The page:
Laughter is the best medicine.
The shelter boots us out at 5:45 a.m. daily. You must take all your belongings with you and cannot come back until 2:30.
Until February 2013, my custom on non-work days was to go to Dunkin’ Donuts to pray, drink coffee and use the bathroom, until the library would open at 10:00 and I could go online. Then the temp agency closed down, and I could no longer afford Dunkin’ Donuts coffee, and so began going to McDonald’s instead.
Some days I would arrive at Dunkin’ Donuts before opening. One such morning, I arrived to find a large, neat pile of human feces on the doorstep. It was clearly no accident. Who had left it there, and why, had no bearing on the fact that it was there now.
When staff arrived we opened the door and stepped inside very carefully to avoid any contact between the door and the stool, or our feet and the stool. However, I knew that if nothing were done about it, eventually, inevitably, customers who could not take the time to be as observant and careful would step in it and begin tracking it through the store.
Continue reading The poop on the stoop
This thinking goes back to 1973.
I was a senior in high school, running an errand in the family car. I must have been listening to WKSU. This 5- or 15-minute segment came on. A female spokesperson for the ACLU said that, under the compulsory school attendance law, a minor can only be in one of two places: a school, or a penal facility. In her view there was no real difference.
I was an honors student and deeply convicted that education is the answer to poverty. Thus her remarks left me incensed. More than that, whereas I’ve never been a conservative, it seemed to me that the ACLU and other, like-minded movements were bent on destroying all order in society. The family unit was under attack. Marriage was under attack. The schools were under attack. Change for its own sake, which seemed to be what these people were after, isn’t good. Nothing can be built on a foundation of chaos. A child needs to root oneself in earth that will be in the same place today as tomorrow. A tree can’t grow in quicksand.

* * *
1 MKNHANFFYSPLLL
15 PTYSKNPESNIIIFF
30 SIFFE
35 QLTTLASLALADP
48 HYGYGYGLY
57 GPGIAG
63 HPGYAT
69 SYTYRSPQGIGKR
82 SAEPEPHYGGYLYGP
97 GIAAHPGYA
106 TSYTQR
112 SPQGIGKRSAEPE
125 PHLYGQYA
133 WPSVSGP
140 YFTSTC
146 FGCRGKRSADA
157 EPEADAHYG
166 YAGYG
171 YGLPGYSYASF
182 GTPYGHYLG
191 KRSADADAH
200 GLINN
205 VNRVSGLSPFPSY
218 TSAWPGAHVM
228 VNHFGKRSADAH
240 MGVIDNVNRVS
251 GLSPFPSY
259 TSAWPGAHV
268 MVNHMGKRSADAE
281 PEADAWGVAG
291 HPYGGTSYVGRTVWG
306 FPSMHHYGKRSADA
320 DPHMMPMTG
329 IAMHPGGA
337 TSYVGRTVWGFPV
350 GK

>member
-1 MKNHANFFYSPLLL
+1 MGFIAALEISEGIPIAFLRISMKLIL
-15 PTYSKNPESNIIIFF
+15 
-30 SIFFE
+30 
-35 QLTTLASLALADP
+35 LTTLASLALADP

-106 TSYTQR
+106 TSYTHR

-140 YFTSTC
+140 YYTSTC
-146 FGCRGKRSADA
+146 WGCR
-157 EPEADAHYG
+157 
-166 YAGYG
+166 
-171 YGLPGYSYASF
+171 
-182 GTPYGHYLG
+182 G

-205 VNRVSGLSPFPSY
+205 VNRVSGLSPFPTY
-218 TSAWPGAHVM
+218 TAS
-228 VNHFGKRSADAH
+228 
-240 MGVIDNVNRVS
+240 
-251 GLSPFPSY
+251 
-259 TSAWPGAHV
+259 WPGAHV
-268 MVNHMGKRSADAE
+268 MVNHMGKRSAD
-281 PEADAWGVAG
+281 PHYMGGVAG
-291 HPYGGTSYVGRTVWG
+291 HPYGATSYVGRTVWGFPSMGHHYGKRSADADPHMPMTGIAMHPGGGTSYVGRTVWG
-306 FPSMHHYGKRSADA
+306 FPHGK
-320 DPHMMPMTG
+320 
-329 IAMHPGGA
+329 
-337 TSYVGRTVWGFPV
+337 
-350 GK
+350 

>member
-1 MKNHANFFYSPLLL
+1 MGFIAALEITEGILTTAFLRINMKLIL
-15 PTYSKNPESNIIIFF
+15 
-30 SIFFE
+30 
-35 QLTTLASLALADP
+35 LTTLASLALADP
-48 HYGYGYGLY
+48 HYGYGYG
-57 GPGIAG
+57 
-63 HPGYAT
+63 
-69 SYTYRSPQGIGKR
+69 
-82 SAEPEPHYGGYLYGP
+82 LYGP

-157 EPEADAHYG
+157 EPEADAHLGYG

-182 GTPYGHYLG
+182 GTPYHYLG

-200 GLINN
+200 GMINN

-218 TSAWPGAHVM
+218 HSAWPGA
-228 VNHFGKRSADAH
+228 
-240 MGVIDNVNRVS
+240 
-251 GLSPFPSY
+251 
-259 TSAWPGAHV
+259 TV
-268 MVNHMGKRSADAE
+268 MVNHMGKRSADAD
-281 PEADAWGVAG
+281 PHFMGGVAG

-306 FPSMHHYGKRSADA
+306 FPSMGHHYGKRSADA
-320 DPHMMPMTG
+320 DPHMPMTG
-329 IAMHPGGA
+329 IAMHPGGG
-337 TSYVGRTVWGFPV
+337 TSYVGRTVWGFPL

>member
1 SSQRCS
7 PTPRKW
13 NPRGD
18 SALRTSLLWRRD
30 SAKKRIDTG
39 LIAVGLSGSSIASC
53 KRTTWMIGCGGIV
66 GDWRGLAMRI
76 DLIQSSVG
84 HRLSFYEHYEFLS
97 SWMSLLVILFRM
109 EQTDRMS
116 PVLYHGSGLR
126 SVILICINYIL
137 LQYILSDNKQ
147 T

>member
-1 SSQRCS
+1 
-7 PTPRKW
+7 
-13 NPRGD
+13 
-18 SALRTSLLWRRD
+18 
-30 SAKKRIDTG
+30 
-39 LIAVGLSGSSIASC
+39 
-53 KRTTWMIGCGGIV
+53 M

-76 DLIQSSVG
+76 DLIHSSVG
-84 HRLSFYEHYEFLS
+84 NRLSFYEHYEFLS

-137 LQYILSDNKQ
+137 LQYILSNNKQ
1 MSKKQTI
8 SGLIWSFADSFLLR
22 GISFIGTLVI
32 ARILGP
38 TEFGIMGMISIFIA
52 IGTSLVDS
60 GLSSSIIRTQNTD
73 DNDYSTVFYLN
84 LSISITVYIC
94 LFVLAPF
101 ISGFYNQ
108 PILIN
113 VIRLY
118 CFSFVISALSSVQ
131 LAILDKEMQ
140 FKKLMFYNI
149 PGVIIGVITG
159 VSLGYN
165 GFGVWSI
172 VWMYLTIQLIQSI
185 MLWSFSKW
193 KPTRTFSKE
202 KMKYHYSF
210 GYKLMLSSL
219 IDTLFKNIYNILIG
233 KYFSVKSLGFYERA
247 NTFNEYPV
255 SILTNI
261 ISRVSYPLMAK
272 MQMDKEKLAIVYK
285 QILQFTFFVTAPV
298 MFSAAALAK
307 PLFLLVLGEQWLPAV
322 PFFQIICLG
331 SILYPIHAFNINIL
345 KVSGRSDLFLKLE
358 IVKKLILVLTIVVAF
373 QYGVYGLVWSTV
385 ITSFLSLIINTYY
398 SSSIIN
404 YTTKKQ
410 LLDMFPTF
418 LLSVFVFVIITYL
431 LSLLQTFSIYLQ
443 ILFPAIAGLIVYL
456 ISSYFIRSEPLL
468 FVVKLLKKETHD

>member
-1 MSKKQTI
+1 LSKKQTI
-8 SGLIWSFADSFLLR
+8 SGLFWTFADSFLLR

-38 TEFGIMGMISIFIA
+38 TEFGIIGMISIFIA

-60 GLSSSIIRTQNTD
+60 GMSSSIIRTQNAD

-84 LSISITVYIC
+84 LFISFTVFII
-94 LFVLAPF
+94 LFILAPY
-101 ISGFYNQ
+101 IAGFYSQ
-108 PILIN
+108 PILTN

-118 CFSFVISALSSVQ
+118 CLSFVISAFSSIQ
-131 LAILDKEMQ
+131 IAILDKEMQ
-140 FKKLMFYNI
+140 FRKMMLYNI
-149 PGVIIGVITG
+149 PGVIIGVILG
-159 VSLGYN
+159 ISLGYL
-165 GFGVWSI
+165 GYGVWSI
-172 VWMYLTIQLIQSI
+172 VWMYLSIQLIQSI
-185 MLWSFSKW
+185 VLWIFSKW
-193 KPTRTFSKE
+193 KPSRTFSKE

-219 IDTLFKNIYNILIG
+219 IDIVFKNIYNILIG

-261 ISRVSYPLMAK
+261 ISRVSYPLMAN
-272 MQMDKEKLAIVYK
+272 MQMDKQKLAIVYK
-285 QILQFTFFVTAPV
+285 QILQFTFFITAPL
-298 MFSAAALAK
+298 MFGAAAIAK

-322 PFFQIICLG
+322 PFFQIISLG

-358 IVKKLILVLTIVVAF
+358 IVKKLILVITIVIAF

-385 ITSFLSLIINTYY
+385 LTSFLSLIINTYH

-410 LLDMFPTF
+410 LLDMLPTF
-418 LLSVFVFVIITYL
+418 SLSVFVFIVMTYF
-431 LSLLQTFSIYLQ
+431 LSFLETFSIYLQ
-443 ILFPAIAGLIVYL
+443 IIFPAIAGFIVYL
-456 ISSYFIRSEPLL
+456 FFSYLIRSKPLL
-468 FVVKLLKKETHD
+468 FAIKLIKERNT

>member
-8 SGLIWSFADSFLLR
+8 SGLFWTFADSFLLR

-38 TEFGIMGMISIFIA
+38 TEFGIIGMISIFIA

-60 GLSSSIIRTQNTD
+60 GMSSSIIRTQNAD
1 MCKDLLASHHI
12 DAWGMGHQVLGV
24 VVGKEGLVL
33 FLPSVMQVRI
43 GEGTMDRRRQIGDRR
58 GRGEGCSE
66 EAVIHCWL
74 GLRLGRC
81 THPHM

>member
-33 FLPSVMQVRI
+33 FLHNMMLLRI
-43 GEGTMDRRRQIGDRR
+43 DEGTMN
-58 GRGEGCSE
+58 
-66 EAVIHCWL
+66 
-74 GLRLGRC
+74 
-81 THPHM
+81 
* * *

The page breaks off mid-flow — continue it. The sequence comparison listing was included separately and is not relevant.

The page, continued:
Yesterday, as usual, after church Vladimir and I went to the McDonald’s at Baltimore and Light Streets, to drink coffee and study. Time came when both of us needed to use the bathroom. The floor outside was flooded, and a sign on the door said, “Out of order. Sorry. 😦 ”
It remains out of service today.
Continue reading All stressed up and nowhere to “go”
You can live in a nice house
in a safe neighborhood
if you make it that way.
It’s not about physical relocation, but spiritual.
(Reblogged from the above original date. This post is three years old. Except for my personal situation, the issues haven’t changed.)
Job search update
Things are moving full steam ahead on my application for a Secretary II position with the City, as I’ve probably described in previous posts. The hours are 8:30-4:30, which under normal circumstances will let me get to the shelter in time to (1) actually get in and (2) take a shower each day. I will need to phone the office Monday morning 02/03/14 to confirm that all’s in line, and possibly find out a start date.
Continue reading Job search update, 02/03/14; and other news
For a long time, I have balked at seeking transitional housing, mainly for two reasons: (1) There must be a thousand buildings in Baltimore City serving that function, each with its own application process, eligibility criteria and rules — not to mention desirability. There’s no way to find “the right place” without going to each one in person. (2) I have heard too many credible horror stories of negligent house managers and conflicts with residents who abuse substances, abuse the property, and abuse each other.
Fortunately, the case manager at the clinic appears to have equipped me with the very short list of highest-rated outfits.
Last week’s City Paper cover story sets forth a microcosm of what is, in fact, the big picture: